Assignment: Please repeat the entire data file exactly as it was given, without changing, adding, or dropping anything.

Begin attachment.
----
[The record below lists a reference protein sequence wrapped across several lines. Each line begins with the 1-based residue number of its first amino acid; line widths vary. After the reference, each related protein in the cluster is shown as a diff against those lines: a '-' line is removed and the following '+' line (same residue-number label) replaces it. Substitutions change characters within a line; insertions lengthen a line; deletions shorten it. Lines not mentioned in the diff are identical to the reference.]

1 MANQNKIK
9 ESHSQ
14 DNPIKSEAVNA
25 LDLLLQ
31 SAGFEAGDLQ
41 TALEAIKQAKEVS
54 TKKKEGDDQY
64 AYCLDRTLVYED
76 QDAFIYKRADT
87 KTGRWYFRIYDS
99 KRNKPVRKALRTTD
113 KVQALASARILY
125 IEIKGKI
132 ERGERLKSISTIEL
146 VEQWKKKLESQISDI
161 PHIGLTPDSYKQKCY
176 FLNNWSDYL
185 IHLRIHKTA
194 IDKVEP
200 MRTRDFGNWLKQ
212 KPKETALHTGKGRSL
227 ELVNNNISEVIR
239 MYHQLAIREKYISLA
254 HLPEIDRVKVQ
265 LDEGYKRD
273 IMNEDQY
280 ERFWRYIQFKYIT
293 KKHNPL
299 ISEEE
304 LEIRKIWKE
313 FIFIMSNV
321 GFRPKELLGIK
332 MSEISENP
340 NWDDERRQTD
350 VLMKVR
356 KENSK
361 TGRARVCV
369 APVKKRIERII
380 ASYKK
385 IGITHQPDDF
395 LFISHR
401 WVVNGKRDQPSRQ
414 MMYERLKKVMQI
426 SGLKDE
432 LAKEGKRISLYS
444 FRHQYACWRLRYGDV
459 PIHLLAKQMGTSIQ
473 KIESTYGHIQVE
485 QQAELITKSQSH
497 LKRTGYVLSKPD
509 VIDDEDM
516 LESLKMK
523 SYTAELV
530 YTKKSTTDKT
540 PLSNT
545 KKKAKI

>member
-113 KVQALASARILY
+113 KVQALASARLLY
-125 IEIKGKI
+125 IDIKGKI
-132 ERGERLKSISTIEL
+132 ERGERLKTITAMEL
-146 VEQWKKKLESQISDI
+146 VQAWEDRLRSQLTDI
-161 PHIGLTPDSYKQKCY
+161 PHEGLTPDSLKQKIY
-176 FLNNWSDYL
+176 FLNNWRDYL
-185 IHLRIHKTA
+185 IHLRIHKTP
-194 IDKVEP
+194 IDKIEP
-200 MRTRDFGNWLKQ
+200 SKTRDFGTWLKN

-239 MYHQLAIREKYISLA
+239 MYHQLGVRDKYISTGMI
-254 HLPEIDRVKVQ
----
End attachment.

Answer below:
[The record below lists a reference protein sequence wrapped across several lines. Each line begins with the 1-based residue number of its first amino acid; line widths vary. After the reference, each related protein in the cluster is shown as a diff against those lines: a '-' line is removed and the following '+' line (same residue-number label) replaces it. Substitutions change characters within a line; insertions lengthen a line; deletions shorten it. Lines not mentioned in the diff are identical to the reference.]

1 MANQNKIK
9 ESHSQ
14 DNPIKSEAVNA
25 LDLLLQ
31 SAGFEAGDLQ
41 TALEAIKQAKEVS
54 TKKKEGDDQY
64 AYCLDRTLVYED
76 QDAFIYKRADT
87 KTGRWYFRIYDS
99 KRNKPVRKALRTTD
113 KVQALASARILY
125 IEIKGKI
132 ERGERLKSISTIEL
146 VEQWKKKLESQISDI
161 PHIGLTPDSYKQKCY
176 FLNNWSDYL
185 IHLRIHKTA
194 IDKVEP
200 MRTRDFGNWLKQ
212 KPKETALHTGKGRSL
227 ELVNNNISEVIR
239 MYHQLAIREKYISLA
254 HLPEIDRVKVQ
265 LDEGYKRD
273 IMNEDQY
280 ERFWRYIQFKYIT
293 KKHNPL
299 ISEEE
304 LEIRKIWKE
313 FIFIMSNV
321 GFRPKELLGIK
332 MSEISENP
340 NWDDERRQTD
350 VLMKVR
356 KENSK
361 TGRARVCV
369 APVKKRIERII
380 ASYKK
385 IGITHQPDDF
395 LFISHR
401 WVVNGKRDQPSRQ
414 MMYERLKKVMQI
426 SGLKDE
432 LAKEGKRISLYS
444 FRHQYACWRLRYGDV
459 PIHLLAKQMGTSIQ
473 KIESTYGHIQVE
485 QQAELITKSQSH
497 LKRTGYVLSKPD
509 VIDDEDM
516 LESLKMK
523 SYTAELV
530 YTKKSTTDKT
540 PLSNT
545 KKKAKI

>member
-113 KVQALASARILY
+113 KVQALASARLLY
-125 IEIKGKI
+125 IDIKGKI
-132 ERGERLKSISTIEL
+132 ERGERLKTITAMEL
-146 VEQWKKKLESQISDI
+146 VQAWEDRLRSQLTDI
-161 PHIGLTPDSYKQKCY
+161 PHEGLTPDSLKQKIY
-176 FLNNWSDYL
+176 FLNNWRDYL
-185 IHLRIHKTA
+185 IHLRIHKTP
-194 IDKVEP
+194 IDKIEP
-200 MRTRDFGNWLKQ
+200 SKTRDFGTWLKN

-239 MYHQLAIREKYISLA
+239 MYHQLGVRDKYISTGMI
-254 HLPEIDRVKVQ